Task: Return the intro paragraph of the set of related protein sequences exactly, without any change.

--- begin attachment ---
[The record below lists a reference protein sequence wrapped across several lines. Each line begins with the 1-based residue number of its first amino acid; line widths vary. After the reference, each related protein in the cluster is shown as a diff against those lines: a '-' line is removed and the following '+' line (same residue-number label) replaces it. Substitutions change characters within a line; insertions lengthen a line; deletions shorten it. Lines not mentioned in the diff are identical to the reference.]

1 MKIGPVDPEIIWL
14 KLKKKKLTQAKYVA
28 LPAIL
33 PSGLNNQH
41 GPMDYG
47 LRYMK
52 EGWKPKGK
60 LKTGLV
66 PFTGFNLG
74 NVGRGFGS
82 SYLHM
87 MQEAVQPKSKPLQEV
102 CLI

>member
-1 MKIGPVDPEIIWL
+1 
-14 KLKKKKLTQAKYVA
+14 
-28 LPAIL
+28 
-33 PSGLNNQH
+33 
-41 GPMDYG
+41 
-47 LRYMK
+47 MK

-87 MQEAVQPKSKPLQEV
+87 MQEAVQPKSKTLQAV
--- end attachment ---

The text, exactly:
[The record below lists a reference protein sequence wrapped across several lines. Each line begins with the 1-based residue number of its first amino acid; line widths vary. After the reference, each related protein in the cluster is shown as a diff against those lines: a '-' line is removed and the following '+' line (same residue-number label) replaces it. Substitutions change characters within a line; insertions lengthen a line; deletions shorten it. Lines not mentioned in the diff are identical to the reference.]